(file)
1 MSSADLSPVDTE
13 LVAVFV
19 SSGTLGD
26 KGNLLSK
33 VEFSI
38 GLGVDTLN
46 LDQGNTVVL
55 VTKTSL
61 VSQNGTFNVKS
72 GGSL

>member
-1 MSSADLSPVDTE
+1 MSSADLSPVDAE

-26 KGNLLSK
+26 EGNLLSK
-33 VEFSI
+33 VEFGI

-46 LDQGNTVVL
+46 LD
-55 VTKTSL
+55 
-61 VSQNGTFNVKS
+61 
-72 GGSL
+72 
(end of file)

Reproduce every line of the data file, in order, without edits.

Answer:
1 MSSADLSPVDTE
13 LVAVFV
19 SSGTLGD
26 KGNLLSK
33 VEFSI
38 GLGVDTLN
46 LDQGNTVVL
55 VTKTSL
61 VSQNGTFNVKS
72 GGSL

>member
-1 MSSADLSPVDTE
+1 MSSADLSPVDAE

-26 KGNLLSK
+26 EGNLLSK
-33 VEFSI
+33 VEFGI

-46 LDQGNTVVL
+46 LD
-55 VTKTSL
+55 
-61 VSQNGTFNVKS
+61 
-72 GGSL
+72 